U.S., European Partners Building 'More NATO-Centric' European Defense Force
(Source: US Department of Defense; issued July 27, 2017)
NOVO SELO, Bulgaria --- The U.S. military has stood guard in Europe and supported European security since the end of World War II. But defense leaders say its role is evolving as the role of European partner nations in regional defense preparedness grows.

The annual multinational Saber Guardian exercise showcases this trend, said Brig. Gen. Timothy Daugherty, U.S. Army Europe's deputy chief of staff for operations, who noted that the exercise is transitioning from being a "U.S.-centric" activity to a more "NATO-centric" one.

"It is a collective movement forward," he said. "I think the next phase is to make it more NATO-centric and less U.S. Army Europe-centric so that a lot of this is being driven from a NATO perspective."

Saber Guardian

Saber Guardian is an annual combat-training exercise involving U.S. Army Europe and the armed forces of NATO allies and partner nations at numerous locations in the Black Sea region. The first Saber Guardian took place in Romania in 2013 as a staff exercise, and it has grown in scope each year as more nations join and commit larger numbers of troops.

This month, more than 25,000 personnel -- 14,000 from the United States and 11,000 from 21 nations across Europe -- took part in Saber Guardian. By comparison, Saber Guardian 2016 featured nine participating nations and 2,800 troops.

Its command headquarters has grown as well, and has diversified. Daugherty said Saber Guardian operated last year with a headquarters of about 40 personnel, all of them from U.S. Army Europe. This year, the headquarters staff is around 350, and more than half are from European partner nations.

"NATO is much more receptive -- and driving the train, even -- on Saber Guardian this year," he said. "The exercise is much more NATO-centric, and a more joint and holistic view of the way NATO fights than it was last year. I think next year it will be even better."

He said he would next like to see a NATO facility serve as Saber Guardian's command headquarters and have all of the exercise's operational structures feed into it: "Instead of putting something together, let's use a framework that's already there," Daugherty said.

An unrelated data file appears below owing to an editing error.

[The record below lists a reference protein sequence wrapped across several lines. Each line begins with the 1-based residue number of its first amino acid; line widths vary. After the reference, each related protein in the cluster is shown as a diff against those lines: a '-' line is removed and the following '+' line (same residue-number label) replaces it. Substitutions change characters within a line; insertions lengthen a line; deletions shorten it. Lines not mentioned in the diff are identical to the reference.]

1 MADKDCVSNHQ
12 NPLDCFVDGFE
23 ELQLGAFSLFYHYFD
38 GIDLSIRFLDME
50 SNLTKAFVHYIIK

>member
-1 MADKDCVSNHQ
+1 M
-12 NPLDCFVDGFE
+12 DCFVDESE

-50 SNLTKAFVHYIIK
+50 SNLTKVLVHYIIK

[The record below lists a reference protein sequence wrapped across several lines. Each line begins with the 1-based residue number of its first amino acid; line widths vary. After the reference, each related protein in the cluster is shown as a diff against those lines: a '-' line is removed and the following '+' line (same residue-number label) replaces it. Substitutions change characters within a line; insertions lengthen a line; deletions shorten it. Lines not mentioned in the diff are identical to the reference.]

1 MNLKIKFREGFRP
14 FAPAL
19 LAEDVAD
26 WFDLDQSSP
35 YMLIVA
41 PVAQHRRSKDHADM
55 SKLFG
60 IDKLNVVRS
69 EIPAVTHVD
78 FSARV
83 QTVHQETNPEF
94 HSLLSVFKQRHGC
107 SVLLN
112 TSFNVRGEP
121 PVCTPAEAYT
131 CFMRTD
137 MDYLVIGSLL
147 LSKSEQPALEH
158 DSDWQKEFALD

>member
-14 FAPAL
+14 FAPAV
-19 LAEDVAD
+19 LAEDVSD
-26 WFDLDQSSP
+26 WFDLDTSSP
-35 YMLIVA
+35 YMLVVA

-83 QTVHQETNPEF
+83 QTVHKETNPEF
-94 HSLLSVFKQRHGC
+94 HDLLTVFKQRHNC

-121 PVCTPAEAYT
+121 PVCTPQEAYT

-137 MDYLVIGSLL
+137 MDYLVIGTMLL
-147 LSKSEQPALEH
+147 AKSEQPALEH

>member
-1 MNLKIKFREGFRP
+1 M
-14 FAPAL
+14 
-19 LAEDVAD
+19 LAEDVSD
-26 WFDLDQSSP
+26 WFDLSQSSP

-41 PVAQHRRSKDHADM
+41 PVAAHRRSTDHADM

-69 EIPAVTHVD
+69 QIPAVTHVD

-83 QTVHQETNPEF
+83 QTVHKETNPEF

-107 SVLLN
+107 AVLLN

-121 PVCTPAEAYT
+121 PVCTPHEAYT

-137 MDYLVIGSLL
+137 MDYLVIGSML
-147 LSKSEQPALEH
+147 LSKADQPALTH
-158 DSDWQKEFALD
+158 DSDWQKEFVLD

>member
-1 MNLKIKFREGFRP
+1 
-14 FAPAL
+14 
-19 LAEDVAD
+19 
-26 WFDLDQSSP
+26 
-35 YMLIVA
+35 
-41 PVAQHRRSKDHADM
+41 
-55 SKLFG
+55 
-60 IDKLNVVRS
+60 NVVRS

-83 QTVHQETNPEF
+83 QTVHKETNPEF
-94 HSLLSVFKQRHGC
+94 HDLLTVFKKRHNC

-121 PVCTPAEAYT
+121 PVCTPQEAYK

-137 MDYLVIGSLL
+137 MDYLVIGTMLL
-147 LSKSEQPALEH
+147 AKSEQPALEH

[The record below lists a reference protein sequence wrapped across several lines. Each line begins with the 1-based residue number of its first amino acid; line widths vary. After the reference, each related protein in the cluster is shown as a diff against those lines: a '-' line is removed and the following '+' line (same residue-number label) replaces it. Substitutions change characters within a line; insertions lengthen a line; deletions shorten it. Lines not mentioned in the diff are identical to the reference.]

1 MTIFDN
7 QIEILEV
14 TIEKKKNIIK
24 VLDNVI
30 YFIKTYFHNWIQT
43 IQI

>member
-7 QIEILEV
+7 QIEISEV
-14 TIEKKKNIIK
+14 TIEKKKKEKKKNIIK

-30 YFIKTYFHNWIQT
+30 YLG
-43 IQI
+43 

The general explained that the U.S. military will continue to facilitate large-scale training programs in Europe. But the programs will expand and become more Europe-driven as partner nations join and progressively take up more of the heavy lifting.

Partner Contributions

Romania, for its part, has upped its troop commitment, said Brig. Gen. Gheorghe Visan, commander of the Romanian army's 2nd Infantry Division. Romanian military leaders are striving to enhance Romania's own defense capabilities and make it a stronger regional security force in its own right, he said.

"We increased the level of ambition for this type of exercise. And we have connected it with some of our regional training exercises," Visan said. "We have to demonstrate that our army forces are able to combine and demonstrate credible deterrent and defeating capabilities."

NATO provided a major impetus for increasing Saber Guardian's ambitions last year when, following a summit in Warsaw, NATO leaders decided to establish "tailored forward presences" -- consisting of amassed forces of alliance troops -- in Romania and Bulgaria, along with "enhanced forward presences" of similar size and scope in Poland and the Baltic states. For the forces in Bulgaria and Hungary, Saber Guardian became a training ground in the skills of combining their joint forces effectively and quickly in a crisis, officials said.

"The alliance said it is important to address possible threats in the Black Sea region," said Army Lt. Gen. Ben Hodges, U.S. Army Europe's commander, during a July 20 news conference at Novo Selo Training Area in Bulgaria. Hodges was present that day to witness Bulgarian, U.S., Georgian and Greek forces conduct a live-fire exercise in which helicopters, armor, artillery and infantry coordinated a mass assault.

Hodges praised the commitment of Bulgaria and every other participating nation and noted that the U.S. presence in the live-fire exercise was "actually quite small," consisting of only 14 U.S. armored vehicles amid an otherwise all-European joint combined force. European participation and firepower in Saber Guardian and other regional exercises have grown by remarkable degrees, he added.

"Frankly, even I was surprised by the way this thing has evolved. And that's what we want. The alliance is 29-member nations, not the U.S. plus a bunch of other contributors," he said.

The general added that he hopes NATO's involvement in the exercises might continue to grow in years to come. Ideally, he said, the exercises and NATO's own exercises might integrate with each other.

"I anticipate [by] next summer, we'll have learned from this one and we'll continue to get even more synchronized between national exercises and alliance exercises," Hodges said. "That's what we would all prefer."

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